“Another race,” she murmured when she found her voice at last. “Yet more slaves of the Vekara.” She looked at Tathek sitting beside her. “You should have told me last night.”

“We were busy at the time,” Tathek remarked, and Sarath tried to conceal a faint smile. “I had intended to tell you tonight.”

Her gaze was again drawn to the ship beneath the bright, artificial lights. “How does it travel between planets?”

Shuldin warbled at her. “It could take a long time to summarize, and I do not know if I have the correct words to explain it properly,” the voice from the translator said.

“Sarath will understand it far better than I could,” Tathek said to Shuldin. “She helped design our space-faring vessel.”

Shuldin peered at Sarath closely. He opened a panel on the metallic box and made several adjustments. “Sarath, could you explain to me how your vessel operated?”

Sarath pressed her fingertips to her forehead. It had been years since she had thought of their prototype, but it did not take long before the design schematics were at the forefront of her mind. “We based our design on a multi-tiered propulsion system, so that the ship would ascend in stages until it broke free of the gravitational pull of our planet.”

Shuldin asked further questions, about the types of fuel used, what the composition was, the method for re-entering the atmosphere, and how their light-drive worked to travel vast distances. Sarath explained, and every explanation prompted more complex follow-ups from Shuldin. Periodically he made additional adjustments to his translator. At last, haltingly, he moved from asking questions to offering parallels to his own vessel, then to how the systems diverged.

As Sarath began to grasp the technical details, her passion for the unknown, something she had thought lost forever, returned to the fore. Shuldin’s explanations continued: the Vanneth had been travelers and explorers of space for many years, but it wasn’t until they had developed an engine for travelling between star systems that the Vekara had appeared.

As he described his interstellar engine, the translator struggled with the exact term. The closest approximation was “channel-drive.”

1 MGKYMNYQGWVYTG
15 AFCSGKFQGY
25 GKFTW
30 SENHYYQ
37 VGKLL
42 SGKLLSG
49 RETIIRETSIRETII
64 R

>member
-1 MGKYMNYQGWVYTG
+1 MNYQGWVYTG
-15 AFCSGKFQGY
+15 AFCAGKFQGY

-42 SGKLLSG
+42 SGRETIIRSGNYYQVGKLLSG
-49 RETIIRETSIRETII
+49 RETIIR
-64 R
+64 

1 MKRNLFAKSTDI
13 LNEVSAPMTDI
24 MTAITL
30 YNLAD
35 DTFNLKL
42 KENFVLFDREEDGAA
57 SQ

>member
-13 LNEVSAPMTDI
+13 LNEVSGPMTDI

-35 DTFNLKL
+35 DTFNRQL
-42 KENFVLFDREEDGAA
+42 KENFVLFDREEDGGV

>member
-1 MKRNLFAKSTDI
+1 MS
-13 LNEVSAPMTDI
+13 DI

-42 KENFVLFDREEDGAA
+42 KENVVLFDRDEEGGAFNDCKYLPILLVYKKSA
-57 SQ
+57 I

“It harnesses the gravitational force of a large celestial object,” Shuldin explained, “to create a gravitic pathway to a distant destination. That is why I came here from Vanna. The planet that I am trying to find is beyond the reach of Vanna’s gravity well. I needed to take a smaller journey to get close enough to travel to the signal. However, I had not anticipated that the Vekara’s reach would extend all the way here,” he finished, his eyes seeming downcast.

Sarath stood and moved closer to the vessel, peering cautiously into the interior and at the various panels within the ship. “The minerals that you mentioned before, they act as a focusing array for the stored gravity?”

“In part, but they also charge the capacitors which power the ship.”

“Then it is not just the raw minerals we need to collect. From our own testing, we discovered that Teksaroth’s crystals have molecular impurities, so we shall have to adjust your array to increase its resonance tolerance.” Sarath considered the problem. “Some way of reducing the impurities will also be useful.”

Shuldin pondered for a moment before clapping his long fingers together. “Yes! An astute observation. It is akin to your… how did Tathek describe it? Cooking?”

An arm circled her waist from behind. Tathek pulled her against him and rested his chin against the top of her head. “We can do this, Sarath. We can fight back against the Vekara.”

She leaned back, suddenly finding it difficult to keep her thoughts on engineering quandaries with the heat of Tathek’s body behind her. “I believe we can… unless the Vekara find us first.”

A short tone vibrated from the implant through her inner ear. The midday rest period was coming to an end. Tathek immediately let go of her and turned back to Shuldin. “We must go. Once our shift is finished, we shall return.”

“With more food?” Shuldin asked.

“Of course.” Tathek looked at Sarath, and the smile returned to his face. “How about Carrack stew? I can’t remember the last time you made that.”

Sarath mirrored his expression. “Only if you think a Vanneth can handle the spices I use.”

Shuldin gave a muffled rumble. “Spices?” Even the translator’s tone sounded puzzled. “What is spices?”